Does the ethnicity of a referee influence the penalty calls made in hockey?
That's a question a researcher at Brock University decided to tackle using his background in math.
Kevin Mongeon has co-authored a study with Neil Longley that looks at ethnic bias in NHL refereeing.
The Lakehead University alumnus said he wanted to try and quantify something that many in sport have believed for some time: that ethnicity impacts penalties.
"Our study looked at discriminatory penalty calling, with respect to ethnicity of referees," said Mongeon.
"English, French, European and International players have found that French referees tend to call more penalties on English players, as compared to French players."
The methodology the researchers used was complex.
The study analyzed player shifts through the course of three seasons — about 2.6 million player shifts.
"One of the things we wanted to really get after with this paper was taking into [account a lot of the] game factors that could potentially influence how a player plays — and whether they cause the penalty, rather than the ethnicity mix or interaction of the referee and player," Mongeon said.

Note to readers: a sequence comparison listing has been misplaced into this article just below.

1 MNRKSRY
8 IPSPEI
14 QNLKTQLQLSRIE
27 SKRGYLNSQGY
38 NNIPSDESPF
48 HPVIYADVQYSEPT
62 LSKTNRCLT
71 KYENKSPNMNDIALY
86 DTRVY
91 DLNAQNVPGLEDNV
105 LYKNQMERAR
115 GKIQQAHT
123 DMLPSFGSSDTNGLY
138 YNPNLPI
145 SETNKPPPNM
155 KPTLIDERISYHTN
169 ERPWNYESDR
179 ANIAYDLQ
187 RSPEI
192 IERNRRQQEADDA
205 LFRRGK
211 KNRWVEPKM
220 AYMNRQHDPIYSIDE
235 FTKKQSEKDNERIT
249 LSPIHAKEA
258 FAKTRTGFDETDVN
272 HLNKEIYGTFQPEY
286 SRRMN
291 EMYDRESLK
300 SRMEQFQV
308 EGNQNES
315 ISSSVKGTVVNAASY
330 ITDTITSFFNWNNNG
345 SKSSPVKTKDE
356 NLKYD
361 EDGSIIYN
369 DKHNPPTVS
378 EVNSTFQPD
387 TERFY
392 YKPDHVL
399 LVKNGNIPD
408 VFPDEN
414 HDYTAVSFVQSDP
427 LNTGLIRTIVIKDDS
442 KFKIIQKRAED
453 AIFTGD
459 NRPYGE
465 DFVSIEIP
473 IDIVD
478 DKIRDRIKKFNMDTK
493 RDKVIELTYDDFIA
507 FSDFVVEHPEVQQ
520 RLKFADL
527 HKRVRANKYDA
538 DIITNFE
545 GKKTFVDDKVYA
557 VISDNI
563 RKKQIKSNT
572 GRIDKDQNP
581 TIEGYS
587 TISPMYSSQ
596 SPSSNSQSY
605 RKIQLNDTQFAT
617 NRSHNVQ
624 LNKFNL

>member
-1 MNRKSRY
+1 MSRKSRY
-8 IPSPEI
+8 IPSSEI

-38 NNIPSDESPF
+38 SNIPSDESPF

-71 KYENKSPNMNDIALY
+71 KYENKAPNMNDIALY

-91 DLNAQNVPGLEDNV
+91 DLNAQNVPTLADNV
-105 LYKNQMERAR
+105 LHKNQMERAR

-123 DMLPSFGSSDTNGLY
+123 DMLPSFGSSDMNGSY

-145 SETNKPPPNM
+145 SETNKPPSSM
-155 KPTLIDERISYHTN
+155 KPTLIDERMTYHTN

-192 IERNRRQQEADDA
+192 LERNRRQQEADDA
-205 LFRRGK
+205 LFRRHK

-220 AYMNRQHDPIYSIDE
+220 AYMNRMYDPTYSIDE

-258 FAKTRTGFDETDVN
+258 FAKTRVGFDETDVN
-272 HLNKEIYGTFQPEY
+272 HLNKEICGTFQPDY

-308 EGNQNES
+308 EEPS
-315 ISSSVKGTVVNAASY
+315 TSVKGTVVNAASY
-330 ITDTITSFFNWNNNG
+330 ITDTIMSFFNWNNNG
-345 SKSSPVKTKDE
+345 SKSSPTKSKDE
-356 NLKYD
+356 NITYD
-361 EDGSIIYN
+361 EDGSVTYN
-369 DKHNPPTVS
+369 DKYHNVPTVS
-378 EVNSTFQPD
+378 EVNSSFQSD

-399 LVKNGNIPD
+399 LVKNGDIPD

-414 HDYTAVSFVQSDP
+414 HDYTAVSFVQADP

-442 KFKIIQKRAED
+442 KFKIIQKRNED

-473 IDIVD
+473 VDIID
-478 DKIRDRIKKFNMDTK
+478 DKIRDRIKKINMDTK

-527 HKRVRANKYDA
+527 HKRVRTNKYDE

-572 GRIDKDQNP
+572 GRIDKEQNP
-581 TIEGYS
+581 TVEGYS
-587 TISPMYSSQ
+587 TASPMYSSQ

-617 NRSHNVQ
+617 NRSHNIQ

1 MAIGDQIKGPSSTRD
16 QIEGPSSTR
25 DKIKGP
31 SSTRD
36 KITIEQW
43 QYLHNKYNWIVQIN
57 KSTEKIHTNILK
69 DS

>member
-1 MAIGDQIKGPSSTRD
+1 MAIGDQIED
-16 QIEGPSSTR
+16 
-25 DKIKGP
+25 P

"And by that I mean things like the score, the game and whether a team is more aggressive, because they are up or behind, and how many hits they had in the game."
Historical tensions revealed?
Mongeon said the results of the study confirmed that, when it comes to penalty calls in hockey, ethnicity is a factor.
"When two French referees are on the ice, English players get called for more penalties compared to French players," said Mongeon.
"The study doesn't actually analyze where the games are played and that's a little bit difficult because there is only one team in Quebec."
He said the co-author of the study had done a lot of work on ethnicity discrimination in the NHL prior to the study and had hypothesized an historical French-English tensions beyond hockey might get reflected in the league.
"Refereeing is a very difficult job where they have to make continuous, fast, difficult decisions'," he said.
"Those are instances where it might come out in their decisions, compared to situations where they have a lot of time to think about it."